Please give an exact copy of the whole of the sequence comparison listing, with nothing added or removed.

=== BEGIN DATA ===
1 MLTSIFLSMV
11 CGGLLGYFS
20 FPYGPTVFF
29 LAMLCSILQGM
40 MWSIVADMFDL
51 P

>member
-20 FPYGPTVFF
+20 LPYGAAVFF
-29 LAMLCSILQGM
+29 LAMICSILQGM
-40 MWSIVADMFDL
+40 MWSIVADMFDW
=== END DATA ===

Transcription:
1 MLTSIFLSMV
11 CGGLLGYFS
20 FPYGPTVFF
29 LAMLCSILQGM
40 MWSIVADMFDL
51 P

>member
-20 FPYGPTVFF
+20 LPYGAAVFF
-29 LAMLCSILQGM
+29 LAMICSILQGM
-40 MWSIVADMFDL
+40 MWSIVADMFDW